As it turns out, the assassin, Jared Loughner, was an apolitical radical who would fit in well with the Occupy Wall Street movement,” Bauer wrote. “A friend told ABC that Loughner was heavily influenced by a movie called ‘Zeitgeist.’ One left-wing reviewer described the movie as containing three central points: ‘Religion in general, and Christianity in particular, are systems of social control. 9/11 was an inside job… And, finally, International Bankers … control our money and our future…’”

    Bauer knows that the OWS movement has been non-violent and peaceful. He also knows that the people primarily committing the violence have committed that violence against the OWS protesters. The violence has been committed by law enforcement officials. He knows this, and yet he is so enamored of Wall Street Criminals that he has been busy painting OWS as composed of anti-semites. No surprise then that he was willing to smear the thousands of people attending and supporting the Occupy Movement protests by comparing their methods, grievances and demands to those of a deranged mass murderer who targeted a Democratic Congresswoman and her supporters.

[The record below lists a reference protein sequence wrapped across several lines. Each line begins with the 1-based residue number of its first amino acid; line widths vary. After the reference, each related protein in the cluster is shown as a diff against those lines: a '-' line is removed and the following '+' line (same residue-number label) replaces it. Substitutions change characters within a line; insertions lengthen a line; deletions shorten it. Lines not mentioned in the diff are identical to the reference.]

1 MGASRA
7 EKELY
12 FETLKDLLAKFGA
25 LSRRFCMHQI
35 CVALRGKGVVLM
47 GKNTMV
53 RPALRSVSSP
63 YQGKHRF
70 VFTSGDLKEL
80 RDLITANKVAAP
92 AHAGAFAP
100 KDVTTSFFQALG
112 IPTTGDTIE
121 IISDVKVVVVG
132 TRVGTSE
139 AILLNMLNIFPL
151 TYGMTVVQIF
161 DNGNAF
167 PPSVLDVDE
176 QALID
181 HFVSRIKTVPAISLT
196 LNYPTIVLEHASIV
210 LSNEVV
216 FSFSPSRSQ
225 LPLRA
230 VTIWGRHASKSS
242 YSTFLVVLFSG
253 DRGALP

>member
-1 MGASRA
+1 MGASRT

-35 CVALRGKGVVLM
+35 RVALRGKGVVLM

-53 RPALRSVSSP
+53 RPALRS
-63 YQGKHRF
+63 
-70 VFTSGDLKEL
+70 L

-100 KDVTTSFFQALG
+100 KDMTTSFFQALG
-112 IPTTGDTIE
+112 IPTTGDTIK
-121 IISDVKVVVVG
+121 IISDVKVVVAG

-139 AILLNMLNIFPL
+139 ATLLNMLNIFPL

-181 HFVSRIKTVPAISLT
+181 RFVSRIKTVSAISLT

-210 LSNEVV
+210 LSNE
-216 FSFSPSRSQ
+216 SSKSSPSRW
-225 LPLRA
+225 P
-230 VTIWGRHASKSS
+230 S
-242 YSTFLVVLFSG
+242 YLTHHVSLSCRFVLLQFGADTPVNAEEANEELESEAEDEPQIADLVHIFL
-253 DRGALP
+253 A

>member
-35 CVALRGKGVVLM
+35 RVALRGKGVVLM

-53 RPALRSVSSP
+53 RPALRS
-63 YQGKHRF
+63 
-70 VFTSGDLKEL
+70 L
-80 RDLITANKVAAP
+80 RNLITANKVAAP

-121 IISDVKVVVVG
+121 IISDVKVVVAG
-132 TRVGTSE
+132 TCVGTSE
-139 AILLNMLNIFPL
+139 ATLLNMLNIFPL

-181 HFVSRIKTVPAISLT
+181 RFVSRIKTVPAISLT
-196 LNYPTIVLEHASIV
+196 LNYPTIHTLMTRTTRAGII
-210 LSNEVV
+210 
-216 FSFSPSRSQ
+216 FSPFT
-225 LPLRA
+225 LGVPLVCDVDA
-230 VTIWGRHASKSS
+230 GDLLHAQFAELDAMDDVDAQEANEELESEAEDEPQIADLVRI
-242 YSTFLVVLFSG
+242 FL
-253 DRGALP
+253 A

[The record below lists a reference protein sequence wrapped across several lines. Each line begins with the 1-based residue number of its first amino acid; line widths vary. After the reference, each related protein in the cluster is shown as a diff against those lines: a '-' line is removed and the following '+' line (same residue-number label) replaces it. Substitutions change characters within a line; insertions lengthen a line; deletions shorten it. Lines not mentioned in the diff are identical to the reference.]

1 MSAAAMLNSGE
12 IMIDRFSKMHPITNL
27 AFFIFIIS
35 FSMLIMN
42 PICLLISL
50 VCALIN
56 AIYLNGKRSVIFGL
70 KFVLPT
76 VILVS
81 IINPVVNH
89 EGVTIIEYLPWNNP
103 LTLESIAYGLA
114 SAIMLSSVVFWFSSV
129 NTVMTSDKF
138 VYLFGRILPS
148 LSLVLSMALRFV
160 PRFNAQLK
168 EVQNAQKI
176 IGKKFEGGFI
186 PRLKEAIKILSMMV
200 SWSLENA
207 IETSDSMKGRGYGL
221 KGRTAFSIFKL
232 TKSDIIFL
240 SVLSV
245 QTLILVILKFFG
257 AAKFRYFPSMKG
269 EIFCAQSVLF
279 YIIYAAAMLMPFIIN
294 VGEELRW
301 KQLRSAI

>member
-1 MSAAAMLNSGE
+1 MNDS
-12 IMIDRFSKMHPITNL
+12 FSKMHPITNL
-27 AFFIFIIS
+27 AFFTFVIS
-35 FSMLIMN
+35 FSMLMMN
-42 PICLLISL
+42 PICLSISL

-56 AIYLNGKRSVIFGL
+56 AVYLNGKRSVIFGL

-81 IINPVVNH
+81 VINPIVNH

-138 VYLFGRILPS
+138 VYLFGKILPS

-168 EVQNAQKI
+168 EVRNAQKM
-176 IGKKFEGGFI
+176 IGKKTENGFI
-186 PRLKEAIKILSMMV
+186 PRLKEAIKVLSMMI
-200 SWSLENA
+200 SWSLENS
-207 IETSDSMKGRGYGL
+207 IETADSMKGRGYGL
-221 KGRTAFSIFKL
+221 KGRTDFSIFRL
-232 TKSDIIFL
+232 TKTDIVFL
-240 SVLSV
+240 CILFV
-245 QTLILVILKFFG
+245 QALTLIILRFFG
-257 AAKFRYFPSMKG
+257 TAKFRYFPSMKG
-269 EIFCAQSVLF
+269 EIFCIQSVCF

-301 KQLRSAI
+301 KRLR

By the way, for those of you who have not visited the the OWS website here is what they say themselves about their movement:


    Nor do any of the various OWS videos show violence by OWS protesters against those who do not share their political views, such as this guy stomping the head of a liberal activist at a Rand Paul Rally last year:

    No. The Occupy Movement has preached non-violent resistance. As a result they have been unlawfully arrested for attempting to close their Citibank accounts, beaten by fists and batons, run over my police motorcycles and horses, and pepper sprayed in their eyes for peacefully exercising their rights to free speech and to peaceably assemble under the First Amendment. Mr. Bauer is — how shall I put this? — pond scum. He knows it, too. But desperate to stop the Occupy Movement at any cost, he brought up the name of a mentally disturbed man, a mass murderer and an attempted assassin and claimed this is a man representative of all the people involved in the Occupy Movement that is spreading across the United States and around the world. Mr. Bauer, if you want to know who represents the Occupy Movement, go to this website. People like this woman: